Truly, for Gulf advocates and citizenry, the real work of recovering from the disaster is just beginning.

Cherri Foytlin is a journalist, oil worker’s wife, mother of six, and Louisiana resident whose family has been deeply impacted by the BP Oil Disaster and consequential moratorium on deep water drilling. She co-founded Gulf Change, blogs for, and walked to Washington D.C. from New Orleans (1,243 miles) to call for action to stop the BP oil disaster. She has been a constant voice, speaking out to the Obama Administration’s Gulf Oil Spill Commission, and in countless forms of media. Cherri will continue her fight for the industries, people, culture and wildlife of south Louisiana and the Gulf Coast “until we are made whole again.”

This post was originally posted on Bridge the Gulf.

Related Stories:

Two Years After BP Oil Spill, RESTORE Act Becomes Law

First Step to Create Fund for Gulf Coast Restoration

After Oil Spill, Don’t Shortchange Gulf

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Photo: Official White House Photo by Lawrence Jackson

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6:57AM PDT on Jul 23, 2012

If we fail to actually implement the engineering solution of carbon capture and storage ASAP to the problem of global warming, global warming will destroy agriculture, taking civilization with it. Then there will be no fossil fuel firms, and no government and hardly any population.

12:42PM PDT on Jul 22, 2012


9:29AM PDT on Jul 22, 2012

NO BLANK CHECKS! We need accountability!

3:37PM PDT on Jul 21, 2012

I like this woman.

1:01PM PDT on Jul 21, 2012

Sounds like the money's going to all the wrong places.

12:47PM PDT on Jul 21, 2012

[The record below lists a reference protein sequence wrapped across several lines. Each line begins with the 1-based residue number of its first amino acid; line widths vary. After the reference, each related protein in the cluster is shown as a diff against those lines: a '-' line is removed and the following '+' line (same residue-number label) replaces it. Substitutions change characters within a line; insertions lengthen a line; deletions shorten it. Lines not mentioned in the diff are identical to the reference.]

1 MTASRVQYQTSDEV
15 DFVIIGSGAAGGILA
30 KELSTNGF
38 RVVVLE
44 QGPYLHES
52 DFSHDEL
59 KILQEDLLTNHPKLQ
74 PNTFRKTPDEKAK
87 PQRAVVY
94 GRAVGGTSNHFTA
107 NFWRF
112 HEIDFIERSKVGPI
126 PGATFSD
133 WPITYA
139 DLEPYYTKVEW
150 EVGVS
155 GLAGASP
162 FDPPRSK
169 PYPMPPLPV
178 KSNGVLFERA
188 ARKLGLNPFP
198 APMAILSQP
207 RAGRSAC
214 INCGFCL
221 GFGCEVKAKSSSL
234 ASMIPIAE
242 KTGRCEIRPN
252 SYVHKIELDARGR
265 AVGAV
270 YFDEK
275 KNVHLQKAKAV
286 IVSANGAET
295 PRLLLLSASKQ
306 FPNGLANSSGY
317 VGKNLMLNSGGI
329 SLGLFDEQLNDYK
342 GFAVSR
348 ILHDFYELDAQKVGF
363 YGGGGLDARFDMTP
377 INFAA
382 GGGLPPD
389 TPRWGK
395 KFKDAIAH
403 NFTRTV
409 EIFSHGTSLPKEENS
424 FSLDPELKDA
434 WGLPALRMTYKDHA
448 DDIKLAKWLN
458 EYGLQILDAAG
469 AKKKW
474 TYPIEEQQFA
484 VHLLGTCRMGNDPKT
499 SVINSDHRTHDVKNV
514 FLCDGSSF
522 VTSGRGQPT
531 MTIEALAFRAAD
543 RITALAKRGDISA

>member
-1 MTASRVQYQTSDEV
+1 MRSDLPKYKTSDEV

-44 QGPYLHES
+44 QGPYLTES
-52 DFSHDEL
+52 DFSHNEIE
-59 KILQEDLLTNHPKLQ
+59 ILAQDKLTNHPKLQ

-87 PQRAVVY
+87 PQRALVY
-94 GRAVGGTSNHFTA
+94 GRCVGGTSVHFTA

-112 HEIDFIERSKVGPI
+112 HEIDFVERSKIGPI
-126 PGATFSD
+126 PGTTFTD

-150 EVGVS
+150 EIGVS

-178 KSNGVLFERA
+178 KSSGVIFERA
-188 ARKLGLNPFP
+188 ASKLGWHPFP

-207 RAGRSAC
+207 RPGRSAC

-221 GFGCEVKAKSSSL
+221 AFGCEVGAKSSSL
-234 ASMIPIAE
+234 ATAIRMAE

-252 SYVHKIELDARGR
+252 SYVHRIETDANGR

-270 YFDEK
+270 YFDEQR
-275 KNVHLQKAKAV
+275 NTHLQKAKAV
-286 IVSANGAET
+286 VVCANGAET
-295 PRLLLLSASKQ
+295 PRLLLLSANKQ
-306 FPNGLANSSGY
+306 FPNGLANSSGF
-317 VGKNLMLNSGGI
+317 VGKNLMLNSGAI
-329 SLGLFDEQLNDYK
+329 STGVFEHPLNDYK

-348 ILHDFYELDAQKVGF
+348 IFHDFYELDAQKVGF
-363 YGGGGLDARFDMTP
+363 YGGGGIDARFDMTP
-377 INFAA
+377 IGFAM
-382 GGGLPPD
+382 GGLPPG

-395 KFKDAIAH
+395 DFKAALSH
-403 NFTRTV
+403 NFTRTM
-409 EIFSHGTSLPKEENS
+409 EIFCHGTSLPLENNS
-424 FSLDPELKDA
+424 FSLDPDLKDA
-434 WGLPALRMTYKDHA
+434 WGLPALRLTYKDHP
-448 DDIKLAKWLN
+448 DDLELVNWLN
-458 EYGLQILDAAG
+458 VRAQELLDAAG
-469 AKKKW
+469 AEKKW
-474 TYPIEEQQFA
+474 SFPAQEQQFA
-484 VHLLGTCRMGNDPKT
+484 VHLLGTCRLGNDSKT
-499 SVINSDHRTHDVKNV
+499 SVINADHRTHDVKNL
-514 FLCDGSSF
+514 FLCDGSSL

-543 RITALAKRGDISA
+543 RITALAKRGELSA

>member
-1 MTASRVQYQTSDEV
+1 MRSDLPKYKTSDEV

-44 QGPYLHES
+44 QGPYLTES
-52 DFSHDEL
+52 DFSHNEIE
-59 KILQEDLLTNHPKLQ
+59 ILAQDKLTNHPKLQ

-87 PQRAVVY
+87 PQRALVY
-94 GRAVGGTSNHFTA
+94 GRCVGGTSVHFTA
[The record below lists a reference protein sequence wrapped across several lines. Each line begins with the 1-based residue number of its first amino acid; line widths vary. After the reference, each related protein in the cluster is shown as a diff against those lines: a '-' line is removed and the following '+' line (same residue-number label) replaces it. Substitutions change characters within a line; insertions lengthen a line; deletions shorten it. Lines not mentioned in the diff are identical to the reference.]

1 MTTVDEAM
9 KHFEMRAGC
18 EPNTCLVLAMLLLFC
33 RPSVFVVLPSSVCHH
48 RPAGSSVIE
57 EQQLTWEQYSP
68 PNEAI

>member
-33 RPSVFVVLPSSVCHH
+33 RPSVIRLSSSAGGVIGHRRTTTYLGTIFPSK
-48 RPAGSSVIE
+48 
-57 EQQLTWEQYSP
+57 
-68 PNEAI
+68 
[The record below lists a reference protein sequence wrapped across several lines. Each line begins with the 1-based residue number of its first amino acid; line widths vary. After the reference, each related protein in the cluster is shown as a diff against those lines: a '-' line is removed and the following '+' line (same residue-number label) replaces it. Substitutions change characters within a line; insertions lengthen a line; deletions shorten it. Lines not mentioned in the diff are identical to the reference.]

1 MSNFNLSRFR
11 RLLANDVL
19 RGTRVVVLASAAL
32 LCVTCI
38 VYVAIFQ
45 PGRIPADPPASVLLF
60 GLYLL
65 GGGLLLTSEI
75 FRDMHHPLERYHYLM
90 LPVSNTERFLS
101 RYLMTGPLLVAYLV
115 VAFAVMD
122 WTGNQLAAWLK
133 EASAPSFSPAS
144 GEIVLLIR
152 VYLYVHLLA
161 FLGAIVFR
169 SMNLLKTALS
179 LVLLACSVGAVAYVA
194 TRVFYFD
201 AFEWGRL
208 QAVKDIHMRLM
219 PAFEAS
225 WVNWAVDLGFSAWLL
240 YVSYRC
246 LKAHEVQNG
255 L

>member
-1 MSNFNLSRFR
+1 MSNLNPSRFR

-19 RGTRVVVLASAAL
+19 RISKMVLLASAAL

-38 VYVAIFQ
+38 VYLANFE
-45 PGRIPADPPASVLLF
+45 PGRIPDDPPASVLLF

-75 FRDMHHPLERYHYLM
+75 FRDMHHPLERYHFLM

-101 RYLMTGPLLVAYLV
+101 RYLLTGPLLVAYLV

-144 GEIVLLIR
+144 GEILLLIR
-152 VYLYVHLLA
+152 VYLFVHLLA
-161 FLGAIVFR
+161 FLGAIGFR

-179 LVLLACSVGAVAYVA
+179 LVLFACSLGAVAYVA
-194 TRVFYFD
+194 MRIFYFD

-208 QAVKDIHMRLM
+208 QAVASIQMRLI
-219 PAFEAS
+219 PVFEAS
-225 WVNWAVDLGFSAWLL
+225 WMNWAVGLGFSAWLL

In Switzerland, the people have the final say in passing a law or not. Good government comes from all the people, not from the best government money can buy.

9:13AM PDT on Jul 21, 2012

We are allowing corporations to literally kill people here in the United States with their toxic use of toxic chemicals and mining techniques. They used to only operate in other, more poor countries, where no one cared about those people "too lazy to work" so let them die from man made diseases. The corporations have discovered they can do the same thing on American soil because once again only the "lazy no good bums that refuse to work" are the targets. And who cares about poor people, even the poor people are too poor to care?

6:53AM PDT on Jul 21, 2012

BP still hasn't paid anything close to the damage they caused (and are still causing).

6:27AM PDT on Jul 21, 2012

Thank you for the article...

3:53AM PDT on Jul 21, 2012

I hope this money goes to restore the actual areas that were impacted by the BP oil spill and not for things like casinos. It should be used to bring the Gulf back as much as possible. I highly doubt that it will come back for decades, They need to watch closely where the funds are going as we know how corrupt some politicans are.